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Extract Directly from Time Machine

Normally you use Time Machine to restore lost data in a file like this: within the Time Machine interface, you go back to the time the file was not yet messed up, and you restore it to replace the file you have now.

You can also elect to keep both, but the restored file takes the name and place of the current one. So, if you have made changes since the backup took place that you would like to keep, they are lost, or you have to mess around a bit to merge changes, rename files, and trash the unwanted one.

As an alternative, you can browse the Time Machine backup volume directly in the Finder like any normal disk, navigate through the chronological backup hierarchy, and find the file which contains the lost content.

Once you've found it, you can open it and the current version of the file side-by-side, and copy information from Time Machine's version of the file into the current one, without losing any content you put in it since the backup was made.

Submitted by
Eolake Stobblehouse

 
 

Google Maps Adds Walking Directions

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Though relatively late to the mapping game, Google Maps has become one of the top sites for viewing maps, getting driving directions, and more. Now the Google geeks have added walking directions to Google Maps, eliminating the logic that routes cars the correct way down one-way streets and taking into account pedestrian-only pathways when possible.

Since we were just travelling in England, I asked for walking directions from the Old Mill Hotel (built in about 1500, where we stayed for a night in Salisbury) to the Salisbury Cathedral. When we were there, Google Maps had outlined a 1.4 mile walk that seemed somewhat excessive, and indeed, the nice people at the hotel pointed us to the Town Path, a pleasant little walkway across the water meadows that connects to the rest of the city. Alas, even Google's new walking directions knew nothing of the Town Path, and suggested a much longer route along city streets. Compare the red actual walking route to Google's suggested route in the screenshot.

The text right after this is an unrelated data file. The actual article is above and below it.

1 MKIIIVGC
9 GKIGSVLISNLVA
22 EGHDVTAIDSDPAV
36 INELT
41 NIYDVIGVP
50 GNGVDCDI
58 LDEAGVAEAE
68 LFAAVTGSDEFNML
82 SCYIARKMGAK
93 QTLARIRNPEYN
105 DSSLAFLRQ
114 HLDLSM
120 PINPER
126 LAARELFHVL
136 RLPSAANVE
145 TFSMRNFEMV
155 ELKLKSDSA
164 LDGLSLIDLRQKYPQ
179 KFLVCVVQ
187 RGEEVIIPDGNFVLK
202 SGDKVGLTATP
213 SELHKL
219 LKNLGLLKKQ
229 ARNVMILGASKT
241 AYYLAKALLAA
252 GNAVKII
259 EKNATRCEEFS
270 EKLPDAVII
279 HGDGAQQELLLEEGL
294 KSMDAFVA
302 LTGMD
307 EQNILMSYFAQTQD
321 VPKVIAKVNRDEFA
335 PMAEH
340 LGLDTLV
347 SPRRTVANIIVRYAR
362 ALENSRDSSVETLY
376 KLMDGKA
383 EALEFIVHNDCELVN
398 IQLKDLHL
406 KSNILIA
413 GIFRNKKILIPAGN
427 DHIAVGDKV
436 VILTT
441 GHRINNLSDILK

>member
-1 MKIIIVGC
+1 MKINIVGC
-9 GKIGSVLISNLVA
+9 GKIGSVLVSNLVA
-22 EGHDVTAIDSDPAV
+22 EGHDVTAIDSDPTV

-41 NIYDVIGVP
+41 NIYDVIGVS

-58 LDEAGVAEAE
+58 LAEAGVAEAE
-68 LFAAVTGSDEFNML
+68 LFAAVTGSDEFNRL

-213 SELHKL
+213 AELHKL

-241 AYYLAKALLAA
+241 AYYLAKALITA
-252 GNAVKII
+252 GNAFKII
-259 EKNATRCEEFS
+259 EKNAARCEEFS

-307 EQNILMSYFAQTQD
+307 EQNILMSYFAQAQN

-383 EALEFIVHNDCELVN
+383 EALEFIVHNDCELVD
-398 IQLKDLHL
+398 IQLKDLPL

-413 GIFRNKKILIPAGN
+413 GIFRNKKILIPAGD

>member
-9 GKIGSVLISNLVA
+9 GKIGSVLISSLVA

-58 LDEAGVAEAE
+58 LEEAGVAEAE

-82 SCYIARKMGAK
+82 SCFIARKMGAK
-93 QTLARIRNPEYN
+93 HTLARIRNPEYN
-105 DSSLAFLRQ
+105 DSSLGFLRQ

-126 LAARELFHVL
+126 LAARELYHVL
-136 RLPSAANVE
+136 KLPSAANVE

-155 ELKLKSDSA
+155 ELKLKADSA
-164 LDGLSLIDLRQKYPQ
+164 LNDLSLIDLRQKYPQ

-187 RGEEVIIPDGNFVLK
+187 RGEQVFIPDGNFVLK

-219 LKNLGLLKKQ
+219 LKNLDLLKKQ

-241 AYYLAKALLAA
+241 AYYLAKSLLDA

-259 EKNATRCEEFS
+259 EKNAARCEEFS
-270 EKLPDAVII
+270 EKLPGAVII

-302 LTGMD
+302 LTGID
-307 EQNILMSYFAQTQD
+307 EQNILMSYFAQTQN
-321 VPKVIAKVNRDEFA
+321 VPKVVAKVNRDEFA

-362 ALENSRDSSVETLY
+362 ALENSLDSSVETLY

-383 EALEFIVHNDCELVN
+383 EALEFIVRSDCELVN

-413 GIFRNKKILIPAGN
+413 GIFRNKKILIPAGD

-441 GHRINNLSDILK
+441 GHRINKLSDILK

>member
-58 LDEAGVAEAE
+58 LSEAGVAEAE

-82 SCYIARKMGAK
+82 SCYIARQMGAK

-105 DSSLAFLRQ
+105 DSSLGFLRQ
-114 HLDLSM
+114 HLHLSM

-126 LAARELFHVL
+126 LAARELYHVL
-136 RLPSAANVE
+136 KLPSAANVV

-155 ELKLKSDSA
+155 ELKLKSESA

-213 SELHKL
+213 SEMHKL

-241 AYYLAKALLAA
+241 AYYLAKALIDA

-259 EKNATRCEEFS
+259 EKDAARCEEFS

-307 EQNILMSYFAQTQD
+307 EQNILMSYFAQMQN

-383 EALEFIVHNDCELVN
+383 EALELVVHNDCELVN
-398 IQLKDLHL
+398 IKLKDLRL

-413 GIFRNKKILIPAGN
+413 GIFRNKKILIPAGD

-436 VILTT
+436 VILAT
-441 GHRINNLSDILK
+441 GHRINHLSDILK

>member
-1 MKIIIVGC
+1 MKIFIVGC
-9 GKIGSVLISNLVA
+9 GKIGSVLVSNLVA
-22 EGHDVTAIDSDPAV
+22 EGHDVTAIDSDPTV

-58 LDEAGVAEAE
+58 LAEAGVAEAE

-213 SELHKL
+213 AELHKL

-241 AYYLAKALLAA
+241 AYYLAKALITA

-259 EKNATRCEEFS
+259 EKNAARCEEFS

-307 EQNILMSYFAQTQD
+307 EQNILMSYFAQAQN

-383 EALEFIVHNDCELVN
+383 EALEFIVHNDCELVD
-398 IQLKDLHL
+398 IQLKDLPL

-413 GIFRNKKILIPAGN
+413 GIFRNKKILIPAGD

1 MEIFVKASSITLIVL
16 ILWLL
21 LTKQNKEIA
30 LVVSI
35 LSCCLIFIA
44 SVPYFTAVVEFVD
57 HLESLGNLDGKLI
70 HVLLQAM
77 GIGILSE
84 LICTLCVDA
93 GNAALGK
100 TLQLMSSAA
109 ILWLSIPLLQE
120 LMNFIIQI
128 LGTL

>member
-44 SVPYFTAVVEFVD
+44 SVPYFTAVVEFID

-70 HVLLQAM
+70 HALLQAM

Similarly, when I asked Google Maps for directions from the hotel we stayed at in Portsmouth to the Portsmouth Historic Dockyards where we saw HMS Victory, HMS Warrior, and the Mary Rose, Google stuck to roads, ignoring Portsmouth's Millennium Promenade, which provides a far more enjoyable stroll along the shore.

Google is aware that there are many pedestrian walkways that they don't know about, and they're working on ways of collecting new data about them and soliciting feedback from those with their feet on the ground about the best routes. Of course, I hope that Google acknowledges that the "best" route isn't always the most efficient; walking along the Millennium Promenade in Portsmouth very well may not have been the fastest way to our destination, but it was well worth an extra 5 or 10 minutes for the ocean views, and to avoid car fumes, intersections, and worrying about whether our 9-year-old was paying sufficient attention to which direction the cars would be coming whenever we crossed a road.

 

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